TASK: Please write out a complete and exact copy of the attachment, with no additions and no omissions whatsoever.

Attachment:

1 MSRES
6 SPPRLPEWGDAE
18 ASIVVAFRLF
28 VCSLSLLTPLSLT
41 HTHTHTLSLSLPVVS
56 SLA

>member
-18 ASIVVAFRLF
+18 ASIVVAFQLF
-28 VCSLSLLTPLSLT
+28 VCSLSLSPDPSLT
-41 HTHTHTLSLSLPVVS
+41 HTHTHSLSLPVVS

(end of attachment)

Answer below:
1 MSRES
6 SPPRLPEWGDAE
18 ASIVVAFRLF
28 VCSLSLLTPLSLT
41 HTHTHTLSLSLPVVS
56 SLA

>member
-18 ASIVVAFRLF
+18 ASIVVAFQLF
-28 VCSLSLLTPLSLT
+28 VCSLSLSPDPSLT
-41 HTHTHTLSLSLPVVS
+41 HTHTHSLSLPVVS